My question is as follows. I know that classically speaking, if you have some time varying signal X(t) its power spectral density S_X(f) will be symmetric around f=0 as the signal is real. This is why your spectrum analyzer only shows the positive part, the negative part is redundant.

But if one has a complex signal (such as often encountered in quantum mechanics) the PSD can be asymmetric around 0. This for example leads to the asymmetry between absorption and emission in atoms: atoms have spontaneous emission (emission in the absence of photons in the environment) but not spontaneous absorption.

What I am interested in is if there is a way to physically make such a complex signal with asymmetric PSD. I would specifically think about a voltage signal, ideally generated with some arbitrary waveform generator. Maybe this can be done by using two channels that output the signal with some phase difference? I've tried looking for some source material on this but I have not been successful.

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    \$\begingroup\$ I believe it's too theoretical for this SE. Try Physics.SE \$\endgroup\$
    – Eugene Sh.
    Oct 3, 2016 at 18:10
  • \$\begingroup\$ Obviously, voltages are real signals. To represent a complex signal, you need a pair of real signals, e.g. a pair of voltages. You declare one to be the real part, the other to be the imaginary part, and you're done. How is that useful I wouldn't know, but there you go. Of course you don't even need a complex signal to have an asymmetric PSD, if you drop the constraint of it being asymmetric around 0Hz. It's trivial to generate a signal asymmetric about any carrier frequency other than 0Hz. These are way more useful :) \$\endgroup\$ Oct 3, 2016 at 19:41
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    \$\begingroup\$ @EugeneSh. Or SignalProcessing.SE \$\endgroup\$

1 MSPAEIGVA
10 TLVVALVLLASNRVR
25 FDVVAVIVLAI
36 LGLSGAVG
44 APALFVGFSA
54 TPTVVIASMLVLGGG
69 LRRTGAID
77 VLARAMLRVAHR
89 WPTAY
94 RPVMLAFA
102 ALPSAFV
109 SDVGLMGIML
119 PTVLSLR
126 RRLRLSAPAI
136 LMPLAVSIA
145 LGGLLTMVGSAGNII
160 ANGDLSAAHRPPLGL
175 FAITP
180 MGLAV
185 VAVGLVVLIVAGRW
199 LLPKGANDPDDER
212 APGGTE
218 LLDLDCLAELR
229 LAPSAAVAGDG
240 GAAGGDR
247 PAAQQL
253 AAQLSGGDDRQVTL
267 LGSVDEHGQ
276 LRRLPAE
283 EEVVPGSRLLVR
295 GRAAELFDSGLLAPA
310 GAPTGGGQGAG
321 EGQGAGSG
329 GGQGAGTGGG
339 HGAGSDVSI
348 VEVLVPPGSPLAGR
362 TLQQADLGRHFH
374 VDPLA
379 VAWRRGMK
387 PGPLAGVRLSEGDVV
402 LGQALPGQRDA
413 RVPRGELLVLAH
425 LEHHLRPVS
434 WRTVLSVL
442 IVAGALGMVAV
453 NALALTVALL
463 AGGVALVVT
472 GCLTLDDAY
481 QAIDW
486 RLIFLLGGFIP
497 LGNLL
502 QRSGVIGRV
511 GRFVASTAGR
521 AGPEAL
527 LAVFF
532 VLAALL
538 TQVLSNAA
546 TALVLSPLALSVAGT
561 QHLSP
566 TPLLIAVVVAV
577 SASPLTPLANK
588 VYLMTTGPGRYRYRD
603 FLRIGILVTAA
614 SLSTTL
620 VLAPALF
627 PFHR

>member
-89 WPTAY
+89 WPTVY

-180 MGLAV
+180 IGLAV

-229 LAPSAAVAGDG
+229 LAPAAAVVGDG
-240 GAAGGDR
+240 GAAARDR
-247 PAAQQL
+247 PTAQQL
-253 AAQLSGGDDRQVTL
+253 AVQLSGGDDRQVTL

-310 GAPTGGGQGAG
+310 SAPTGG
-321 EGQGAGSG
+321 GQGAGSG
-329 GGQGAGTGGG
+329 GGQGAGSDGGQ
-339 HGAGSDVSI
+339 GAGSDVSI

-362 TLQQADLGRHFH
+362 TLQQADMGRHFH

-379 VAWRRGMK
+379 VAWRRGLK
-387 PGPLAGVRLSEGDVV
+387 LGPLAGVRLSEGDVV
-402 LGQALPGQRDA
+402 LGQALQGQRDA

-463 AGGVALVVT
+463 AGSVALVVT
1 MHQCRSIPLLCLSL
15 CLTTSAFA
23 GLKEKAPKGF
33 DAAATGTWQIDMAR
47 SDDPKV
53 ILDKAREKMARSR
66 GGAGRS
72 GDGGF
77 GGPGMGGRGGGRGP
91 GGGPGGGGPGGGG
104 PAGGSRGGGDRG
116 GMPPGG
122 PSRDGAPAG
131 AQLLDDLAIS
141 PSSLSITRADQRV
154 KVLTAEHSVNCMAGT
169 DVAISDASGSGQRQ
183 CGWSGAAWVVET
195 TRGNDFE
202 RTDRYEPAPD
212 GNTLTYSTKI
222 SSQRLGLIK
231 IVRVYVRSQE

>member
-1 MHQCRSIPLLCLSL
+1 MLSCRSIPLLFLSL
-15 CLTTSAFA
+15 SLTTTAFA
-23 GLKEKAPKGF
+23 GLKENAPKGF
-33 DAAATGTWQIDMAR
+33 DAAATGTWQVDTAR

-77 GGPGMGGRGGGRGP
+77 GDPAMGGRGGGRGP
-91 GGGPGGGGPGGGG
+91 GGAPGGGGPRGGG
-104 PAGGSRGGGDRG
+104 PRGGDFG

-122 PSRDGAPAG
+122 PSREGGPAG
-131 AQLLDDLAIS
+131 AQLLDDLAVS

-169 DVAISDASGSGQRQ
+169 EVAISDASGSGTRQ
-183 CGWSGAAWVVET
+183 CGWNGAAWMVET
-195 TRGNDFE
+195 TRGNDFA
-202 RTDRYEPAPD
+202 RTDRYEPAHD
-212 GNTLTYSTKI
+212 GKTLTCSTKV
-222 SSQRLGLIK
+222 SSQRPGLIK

– Andreas
    Oct 3, 2016 at 19:42
  • \$\begingroup\$ @kubaober I see what you mean, which is why I was thinking of the two channel approach. It's not obvious how this would lead to the desired asymmetry though. And yes indeed, other carriers work out just fine! I'm thinking about it in the context of physics experiments, with absorbers and emitters that should be affected in a different way. \$\endgroup\$
    – user129412
    Oct 3, 2016 at 19:57
  • \$\begingroup\$ 1. Draw up an asymmetric real spectrum. 2. Take an IFFT. 3. Output the time-domain signal on two D/A channels. I don't really know what other answer you need... \$\endgroup\$ Oct 3, 2016 at 20:16

1 Answer 1


First think about this picture: -

enter image description here

This is Euler's equation and is all about single rotating vector (\$e^{ix}\$) that moves in and out of both real and imaginery planes. Next consider what a sine or cosine is: -

enter image description here

In other words each are composed of a positive rotating vector and a negative rotating vector. However, as a sum of rotating vectors they only occupy a fixed position - the two rotating parts that make either are contra rotating and this makes sine or cosine fixed and free from rotation.

Here is what they look like: -

enter image description here

Cos(x) exists on the real axis and iSin(x) exists on the imaginery axis.

I think what you are asking for is a method of creating an imaginery voltage like the path taken by the red line: -

enter image description here

  • \$\begingroup\$ Yes, that seems like a key insight into the situation. Is something like that possible? \$\endgroup\$
    – user129412
    Oct 3, 2016 at 19:54
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    \$\begingroup\$ @user129412 No unfortunately not but that's just my opinion - it's a bit like expecting a normal spinning wheel also be able to rotate on an axis tangential to the axle that it normally spins on! \$\endgroup\$
    – Andy aka
    Oct 3, 2016 at 20:16

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